Wednesday, 26 January 2005

National Geographic: Animal-Human Hybrids Spark Controversy

"Scientists have begun blurring the line between human and animal by producing chimeras—a hybrid creature that's part human, part animal..."

Makes me uncomfortable when I think about it for more than ten seconds. Anyone else feel the same?



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Random Stuff
Wednesday, 26 January 2005 21:31:20 (Pacific Standard Time, UTC-08:00)
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 Tuesday, 25 January 2005

Johan van Rooyen's Really Learn Spanish weblog includes a series of MP3 podcasts geared toward people who want to learn the Spanish language in the real world. I've just subscribed.

"A series of podcasts aimed at helping you in your efforts to learn Spanish using unconventional techniques I developed during the seven years I spent in Spain teaching English and learning Spanish."

Interviews, pronunciation explanations, and suggestions for how to learn all combine to help you grow in your acquisition of the language.

Very cool use of the delivery mechanism, and great content to boot. It will be interesting to listen to this new series over time. As of the time of this writing, Johan had released three installments in the podcast series.

(via blogyourway.com)



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Random Stuff
Tuesday, 25 January 2005 22:33:46 (Pacific Standard Time, UTC-08:00)
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Mt. St. Helens continues to rumble and spew steam and ash, and Portland, Oregon radio station 1190 KEX posted a news story today with audio from the instrumentation used to monitor and listen to the mountain as it continues it's activity.



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Mt. St. Helens
Tuesday, 25 January 2005 21:58:17 (Pacific Standard Time, UTC-08:00)
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Presenting to a group? Always disable your Instant Messenger client before you start with your desktop on the projection screen. (via Mitch Ratcliffe)

Another useful tip: Never, ever use your live email client on the screen during a presentation. That XXX Porn Superstore spam email will almost certainly be the first thing on the screen when you bring it up in front of the whole company during your demo... (I know this from personal experience)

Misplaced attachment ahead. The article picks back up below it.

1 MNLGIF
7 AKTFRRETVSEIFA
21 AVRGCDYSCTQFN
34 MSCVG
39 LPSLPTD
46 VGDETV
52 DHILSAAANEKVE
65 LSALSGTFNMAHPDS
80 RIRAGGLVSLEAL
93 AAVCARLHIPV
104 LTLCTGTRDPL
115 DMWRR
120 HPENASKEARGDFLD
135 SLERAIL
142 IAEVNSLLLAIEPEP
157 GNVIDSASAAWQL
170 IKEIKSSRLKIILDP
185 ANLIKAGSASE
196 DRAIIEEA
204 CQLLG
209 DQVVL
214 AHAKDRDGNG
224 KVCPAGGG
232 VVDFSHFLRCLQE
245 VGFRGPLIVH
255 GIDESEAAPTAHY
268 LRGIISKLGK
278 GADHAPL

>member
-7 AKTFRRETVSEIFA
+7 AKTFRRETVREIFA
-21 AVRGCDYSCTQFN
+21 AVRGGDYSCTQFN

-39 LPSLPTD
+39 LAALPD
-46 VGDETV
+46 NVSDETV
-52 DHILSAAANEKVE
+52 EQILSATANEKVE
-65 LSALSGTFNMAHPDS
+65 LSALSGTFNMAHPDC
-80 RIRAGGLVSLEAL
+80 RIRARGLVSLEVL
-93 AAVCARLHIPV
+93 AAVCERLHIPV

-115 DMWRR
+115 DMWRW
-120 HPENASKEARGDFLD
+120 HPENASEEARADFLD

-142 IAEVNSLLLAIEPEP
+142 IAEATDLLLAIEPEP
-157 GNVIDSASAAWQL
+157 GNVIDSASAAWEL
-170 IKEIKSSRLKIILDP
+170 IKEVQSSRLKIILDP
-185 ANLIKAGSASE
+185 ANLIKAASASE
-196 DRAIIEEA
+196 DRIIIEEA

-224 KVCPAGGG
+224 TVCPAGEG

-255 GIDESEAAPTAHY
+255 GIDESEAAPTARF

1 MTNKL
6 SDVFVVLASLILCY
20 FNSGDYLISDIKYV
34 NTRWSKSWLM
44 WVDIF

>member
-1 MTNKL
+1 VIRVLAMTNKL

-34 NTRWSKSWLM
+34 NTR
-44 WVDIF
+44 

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Random Stuff
Tuesday, 25 January 2005 18:07:15 (Pacific Standard Time, UTC-08:00)
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Google has launched their Google Video Search, which lets you search through what appear to be transcripts from television shows for any terminology you woudl typically use in your Google searches.

For example, click here to search for "blogosphere" and you can click through and see where the term was used on television in recent weeks.

Cool stuff, especially if you're looking for coverage and use of key terms or names:

You get the idea.



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Tech
Tuesday, 25 January 2005 07:40:31 (Pacific Standard Time, UTC-08:00)
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 Monday, 24 January 2005

I had to change one of my passwords today (good security practices and all that), and with the recent discussions around the 'net concerning using passphrases in place of passwords, I decided to go full tilt and start using passphrases on this account rather than passwords.

One of the great things about passphrases is that they can be quite long and secure, yet easy to type and remember. For example, I could use either of these as a secure passphrase that more than meets all the security requirements of a Windows standard password-complexity template:

Is this my nifty-difty passphrase?

   - or -

Wow yo thats a really cool Red Radio you have there!

Of course, I could also be more paranoid (and in real life I am) by using something like "Is this my nyftie-dyftie passphraze?" but even with the standard dictionary words, the combination of having to determine the number of words, case, punctuation, order and spacing is a pretty darn complicated task. For more information about effectiveness of passphrases and their complexity, read what Jesper Johanssen wrote on the topic.

I can included spaces and everything - they're part of the passphrase, and the fact that I am using dictionary words works in the case of a passphrase, where they don't really pass muster when using 8-character-minimum passwords.

Passphrases use multiple words or variations, can be out of place and odd, easy to remember and easy to type quickly. The only problem I have had since changing to my new passphrase is remembering that I changed my password at all - I keep typing the old one... It's like writing "2004" on checks, I guess... This, too, shall pass.

Anyhow, I can type my passphrase accurately every single time, very quickly and reliably, so I am happy with that. If I choose a phrase that means something to me at the time, it will be easy to work with until I have to change it again in several weeks. I think it's a good thing - all in all better from a user standpoint than convoluted and hard-to-type passwords.

More on passwords vs. passphrases can be found here. Also, Susan Bradley, who blogs about Small Business Server quite a bit, has some thoughts on the subject and some policy configuration information (via Adam Field).



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IT Security | Tech
Monday, 24 January 2005 21:52:42 (Pacific Standard Time, UTC-08:00)
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